Course ObjectiveAfter this course:
1. Students know the three axioms of probability and associated
basic propositions and are able to use these to compute probabilities of
They understand the concept of independence and can compute conditional
probabilities (directly or with Bayes' rule).
2. Students can compute probability mass functions and density
functions, cumulative distributions, expectations and variances of
discrete and continuous random variables. They also know important
discrete and continous probability distributions (Bernoulli, binomial,
Poisson, geometric, negative bionomial, hyper geometric, uniform, normal
and exponential distribution) and their properties and know in which
context these distributions occur.
3. Students can work with jointly distributed random variables. He
can compute probabilities, use the concept of independence in this
context, compute marginal distributions, conditional distributions,
(conditional) expectations, covariances and correlations.
4. Students can compute the probability distribution of a function of
a random variable or a random vector.
5. Students know and can apply the central limit theorem.
Course ContentWe study experiments in which randomness plays a role. We first consider
discrete probability experiments: experiments with a countable
number of possible outcomes. You can think of tossing dice, shuffling a
deck of cards, flipping coins etc. The possible outcomes form a set,
the so called sample space. Every subset of this sample space is an
event. We assign reasonable probabilities to events, such that
the three axioms of probability are satisfied. We compute probabilities
in these situations and consider associated concepts such as
conditional probabilities, random variables and important discrete
probability distributions e.g. the Bernoulli, Binomial, geometric,
hypergeometric, negative Binomial and Poisson distribution.
We then consider experiments with an uncountable number of possible
outcomes and continuous random variables. We consider a number of
well-known continuous distributions: the uniform, exponential, normal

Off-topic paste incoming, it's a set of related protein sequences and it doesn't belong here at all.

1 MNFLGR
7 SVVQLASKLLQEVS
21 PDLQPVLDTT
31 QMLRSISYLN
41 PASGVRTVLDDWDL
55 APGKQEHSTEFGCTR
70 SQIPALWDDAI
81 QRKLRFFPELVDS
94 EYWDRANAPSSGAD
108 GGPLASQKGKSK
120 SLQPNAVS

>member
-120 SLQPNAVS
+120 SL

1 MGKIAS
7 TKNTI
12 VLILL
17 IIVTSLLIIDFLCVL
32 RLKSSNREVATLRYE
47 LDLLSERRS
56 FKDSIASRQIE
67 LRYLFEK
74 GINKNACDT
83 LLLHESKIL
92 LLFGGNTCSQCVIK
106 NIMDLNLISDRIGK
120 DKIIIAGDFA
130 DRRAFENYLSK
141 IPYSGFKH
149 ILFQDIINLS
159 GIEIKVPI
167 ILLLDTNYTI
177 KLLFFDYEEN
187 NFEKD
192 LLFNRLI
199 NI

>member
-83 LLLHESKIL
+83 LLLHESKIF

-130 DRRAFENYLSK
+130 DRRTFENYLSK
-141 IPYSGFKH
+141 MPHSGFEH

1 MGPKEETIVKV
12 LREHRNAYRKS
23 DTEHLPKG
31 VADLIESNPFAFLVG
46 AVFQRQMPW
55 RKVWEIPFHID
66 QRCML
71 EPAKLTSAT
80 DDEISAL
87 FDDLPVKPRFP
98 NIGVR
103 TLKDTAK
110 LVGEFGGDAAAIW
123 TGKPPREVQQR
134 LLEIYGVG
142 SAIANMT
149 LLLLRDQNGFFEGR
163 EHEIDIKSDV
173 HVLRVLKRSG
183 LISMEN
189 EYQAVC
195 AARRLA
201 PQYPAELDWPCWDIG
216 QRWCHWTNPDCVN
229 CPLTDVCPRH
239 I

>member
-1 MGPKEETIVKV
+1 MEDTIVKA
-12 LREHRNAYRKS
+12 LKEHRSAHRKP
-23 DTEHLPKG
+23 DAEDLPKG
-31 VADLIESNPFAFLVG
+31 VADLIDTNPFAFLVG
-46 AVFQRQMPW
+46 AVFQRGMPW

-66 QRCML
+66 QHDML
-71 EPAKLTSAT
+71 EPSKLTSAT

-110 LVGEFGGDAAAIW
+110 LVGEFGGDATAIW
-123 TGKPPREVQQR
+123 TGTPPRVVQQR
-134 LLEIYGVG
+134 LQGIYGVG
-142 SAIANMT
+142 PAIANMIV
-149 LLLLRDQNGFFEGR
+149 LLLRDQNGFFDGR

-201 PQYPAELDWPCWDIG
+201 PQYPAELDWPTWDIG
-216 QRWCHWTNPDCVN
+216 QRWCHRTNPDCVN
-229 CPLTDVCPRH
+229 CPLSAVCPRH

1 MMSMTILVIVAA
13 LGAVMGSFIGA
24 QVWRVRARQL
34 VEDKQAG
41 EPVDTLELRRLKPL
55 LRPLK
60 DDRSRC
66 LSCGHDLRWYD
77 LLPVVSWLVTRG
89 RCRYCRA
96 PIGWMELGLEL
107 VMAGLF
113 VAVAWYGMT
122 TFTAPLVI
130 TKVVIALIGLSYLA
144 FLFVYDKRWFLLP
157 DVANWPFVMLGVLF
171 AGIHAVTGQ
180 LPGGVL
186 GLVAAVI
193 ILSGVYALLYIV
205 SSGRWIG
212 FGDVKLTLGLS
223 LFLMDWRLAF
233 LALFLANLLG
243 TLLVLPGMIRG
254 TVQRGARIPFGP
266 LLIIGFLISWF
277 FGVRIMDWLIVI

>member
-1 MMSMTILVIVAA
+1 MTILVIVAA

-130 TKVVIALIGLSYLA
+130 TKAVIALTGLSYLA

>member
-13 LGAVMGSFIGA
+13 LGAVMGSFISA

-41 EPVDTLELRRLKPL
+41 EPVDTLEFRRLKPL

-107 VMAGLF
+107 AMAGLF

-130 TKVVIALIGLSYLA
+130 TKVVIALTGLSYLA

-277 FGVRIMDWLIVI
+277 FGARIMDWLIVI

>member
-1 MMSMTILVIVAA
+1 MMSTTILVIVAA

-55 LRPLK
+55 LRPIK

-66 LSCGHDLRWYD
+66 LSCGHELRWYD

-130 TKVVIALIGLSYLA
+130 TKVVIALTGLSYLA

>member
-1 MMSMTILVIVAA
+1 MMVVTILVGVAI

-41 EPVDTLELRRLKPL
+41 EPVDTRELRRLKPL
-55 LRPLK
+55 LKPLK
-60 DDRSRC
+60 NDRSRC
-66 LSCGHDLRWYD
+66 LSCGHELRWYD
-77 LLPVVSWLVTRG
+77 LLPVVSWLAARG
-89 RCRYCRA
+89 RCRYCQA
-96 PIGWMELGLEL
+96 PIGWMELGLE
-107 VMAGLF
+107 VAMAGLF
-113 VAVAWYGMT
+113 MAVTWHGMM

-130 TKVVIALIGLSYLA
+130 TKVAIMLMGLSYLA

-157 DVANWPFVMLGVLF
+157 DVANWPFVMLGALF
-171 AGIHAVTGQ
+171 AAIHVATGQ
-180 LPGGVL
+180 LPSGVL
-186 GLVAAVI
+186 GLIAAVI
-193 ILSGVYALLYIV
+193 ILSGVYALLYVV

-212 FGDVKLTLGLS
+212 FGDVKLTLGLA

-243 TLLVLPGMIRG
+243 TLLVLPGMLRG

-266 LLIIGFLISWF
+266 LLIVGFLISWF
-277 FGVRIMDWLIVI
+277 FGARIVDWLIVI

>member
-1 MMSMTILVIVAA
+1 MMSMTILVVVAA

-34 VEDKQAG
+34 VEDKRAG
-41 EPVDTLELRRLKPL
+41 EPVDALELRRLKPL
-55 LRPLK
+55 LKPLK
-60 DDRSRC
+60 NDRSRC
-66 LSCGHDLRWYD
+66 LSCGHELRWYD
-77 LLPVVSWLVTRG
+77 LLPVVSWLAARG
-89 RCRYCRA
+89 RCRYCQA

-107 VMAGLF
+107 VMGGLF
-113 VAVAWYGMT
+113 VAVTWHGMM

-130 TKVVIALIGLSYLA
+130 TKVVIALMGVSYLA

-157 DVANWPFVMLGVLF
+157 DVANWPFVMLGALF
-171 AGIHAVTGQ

and exponential distributions. We study joint distributions of several
(discrete or continuous) random variables. In this context we deal with
independence, conditional distributions and expectations, distributions
and expectations of functions of random vectors and covariance. We study
the Central limit theorem and normal approximations to Binomial
Teaching Methodslectures (4 hours per week) and tutorials (2 hours per week). There will
be 4 short tests during the tutorials.
Method of AssessmentMidterm exam (40%), final exam (40%) and short tests (20%), see Canvas
for the details.
LiteratureAnderson, D.F, Seppäläinen, T, and Valkó, B, Introduction to
Probability, Cambridge University Press, 2018.
Target AudienceMathematics and BA, year 1 and premaster Mathematics
Recommended background knowledge-First year calculus courses for BA or Mathematics. Mathematics students
have their second Calculus course simultaneously with Probability
-Sets and Combinatorics (BA) or Basic Concepts in Mathematics
(Mathematics). If you were unable to take the course Basic Concepts
in Mathematics or Sets and Combinatorics, e.g. because you are a part
student, it is recommended that you study Appendix B and C of the book
start of the course.
|Language of Tuition||English|
|Faculty||Faculty of Science|
|Course Coordinator||dr. C.M. Quant|
|Examiner||dr. C.M. Quant|
dr. C.M. Quant
You need to register for this course yourself
Last-minute registration is available for this course.
|Teaching Methods||Seminar, Lecture|
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